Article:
that would make evidence-based software engineering difficult or impossible.

The skill factor One area where there is a major difference between medicine and software engineering is that most software engineering methods and techniques must be performed by skilled software practitioners.

In contrast,

although medical practitioners are skilled individuals,

the treatments they prescribe (e.g.

medicines and other therapeutic remedies) do not usually require skill to administer or to receive.

Furthermore,

it is noticeable that evidence-based surgery,

which is far more analogous to software engineering than other types of medical practice,

is far less advanced than evidence-based medicine [18].

The reason why skill presents a problem is because it prevents adequate blinding.

In medical experiments (particularly drug-based experiments),

the gold standard experiment is a double-blind randomised controlled trial (RCT).

In a double-blind experimental trial neither the doctor nor the patient knows which treatment the patient is receiving.

The reason double-blinded trials are required is to prevent patient and doctors expectations biasing the results.

Such experimental protocols are impossible in software engineering experiments that rely on a subject performing a human-intensive task.

There are two complementary approaches we can adopt to address this issue: 1.

We can develop and adopt experimental protocols that reduce experimenter and subject bias.

We can accept that our experiments are bound to be less rigorous than medical trials and attempt to qualify our experiments appropriately.

5.1.1.

Experimental protocols.

Although we cannot usually blind experimenters or subjects,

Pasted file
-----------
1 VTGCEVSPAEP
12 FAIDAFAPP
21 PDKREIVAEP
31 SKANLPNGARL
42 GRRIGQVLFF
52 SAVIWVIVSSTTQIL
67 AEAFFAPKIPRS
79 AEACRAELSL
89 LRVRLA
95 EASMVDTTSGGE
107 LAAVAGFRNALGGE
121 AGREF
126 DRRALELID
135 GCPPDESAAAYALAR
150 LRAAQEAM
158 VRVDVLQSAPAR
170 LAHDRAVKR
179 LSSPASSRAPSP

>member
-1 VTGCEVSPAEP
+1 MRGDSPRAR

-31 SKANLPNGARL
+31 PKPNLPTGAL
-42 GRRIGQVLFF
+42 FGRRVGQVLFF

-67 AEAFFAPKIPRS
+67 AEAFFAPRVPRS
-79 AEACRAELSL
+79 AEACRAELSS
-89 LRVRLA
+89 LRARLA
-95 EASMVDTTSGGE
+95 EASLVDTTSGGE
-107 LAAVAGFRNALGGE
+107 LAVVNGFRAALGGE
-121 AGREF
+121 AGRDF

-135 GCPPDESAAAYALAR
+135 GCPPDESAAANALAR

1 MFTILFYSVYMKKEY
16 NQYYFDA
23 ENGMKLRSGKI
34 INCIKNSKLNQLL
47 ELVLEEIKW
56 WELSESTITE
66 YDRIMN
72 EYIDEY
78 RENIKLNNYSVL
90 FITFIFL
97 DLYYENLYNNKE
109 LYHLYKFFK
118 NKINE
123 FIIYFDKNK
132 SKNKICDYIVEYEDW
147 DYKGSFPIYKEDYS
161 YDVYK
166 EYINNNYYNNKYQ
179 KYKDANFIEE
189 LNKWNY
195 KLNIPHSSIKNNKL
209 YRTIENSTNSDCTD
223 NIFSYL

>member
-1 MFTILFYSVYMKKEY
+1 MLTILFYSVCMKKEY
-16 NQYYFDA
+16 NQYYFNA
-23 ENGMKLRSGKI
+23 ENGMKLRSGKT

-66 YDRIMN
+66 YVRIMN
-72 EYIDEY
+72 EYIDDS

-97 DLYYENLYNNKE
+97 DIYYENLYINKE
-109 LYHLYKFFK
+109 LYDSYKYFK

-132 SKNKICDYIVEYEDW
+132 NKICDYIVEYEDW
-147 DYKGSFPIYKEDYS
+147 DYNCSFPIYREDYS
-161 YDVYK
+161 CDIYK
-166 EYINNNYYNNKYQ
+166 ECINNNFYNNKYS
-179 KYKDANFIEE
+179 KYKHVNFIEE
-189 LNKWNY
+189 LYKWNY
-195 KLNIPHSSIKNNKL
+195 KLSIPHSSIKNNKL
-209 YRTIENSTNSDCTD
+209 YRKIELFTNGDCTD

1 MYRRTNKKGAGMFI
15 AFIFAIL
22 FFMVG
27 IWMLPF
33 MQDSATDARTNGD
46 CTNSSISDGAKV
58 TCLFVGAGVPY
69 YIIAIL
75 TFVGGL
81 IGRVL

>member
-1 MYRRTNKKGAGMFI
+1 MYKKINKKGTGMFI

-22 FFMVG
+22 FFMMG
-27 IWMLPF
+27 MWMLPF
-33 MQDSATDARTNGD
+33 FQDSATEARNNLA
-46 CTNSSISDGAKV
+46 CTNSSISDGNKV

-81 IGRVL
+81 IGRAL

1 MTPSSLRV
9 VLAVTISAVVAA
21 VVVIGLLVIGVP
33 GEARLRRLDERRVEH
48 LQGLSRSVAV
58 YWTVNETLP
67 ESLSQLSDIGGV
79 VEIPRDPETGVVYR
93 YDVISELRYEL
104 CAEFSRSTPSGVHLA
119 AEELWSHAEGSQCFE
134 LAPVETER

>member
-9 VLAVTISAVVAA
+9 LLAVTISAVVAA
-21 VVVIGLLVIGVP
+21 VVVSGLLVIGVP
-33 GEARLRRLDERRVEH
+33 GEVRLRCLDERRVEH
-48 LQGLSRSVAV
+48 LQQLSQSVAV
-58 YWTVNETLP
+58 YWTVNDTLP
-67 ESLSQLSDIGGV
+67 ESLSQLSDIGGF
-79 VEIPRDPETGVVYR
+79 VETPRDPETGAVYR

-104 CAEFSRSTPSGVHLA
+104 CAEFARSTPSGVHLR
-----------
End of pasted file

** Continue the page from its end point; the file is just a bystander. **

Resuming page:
we can use blinding in a number of ways to reduce the opportunity for bias by reducing the direct interaction between subjects and experimenters during the course of an experiment [8]: • Blind allocation to treatment groups.

When we run experiments to compare different techniques,

computerised methods can be used to automate the random allocation of subjects to each technique..

• Blind distribution of material.

Linked to blind allocation,

computers can be used to distribute experimental materials to subjects.

• Blind or automated marking.

If the task results cannot be linked directly to the treatment e.g.

where the subjects are asked to answer some questions that test their understanding of a software document,

the marker(s) should be blind to which treatment was used by the subjects (i.e.

not identify the subject or the treatment to the marker).

Occasionally marking can be computerised.

The results should be coded so the analyst does not know which treatment group is which.

Computerised systems can be used when information is required from subjects.

This can also improve the accuracy of such data.

Subjects will usually be more accurate in reporting information to a computer system,

particularly if they are guaranteed anonymity.

In addition,

we need to ensure that experimental designs allow for systematic subject difference due to skill,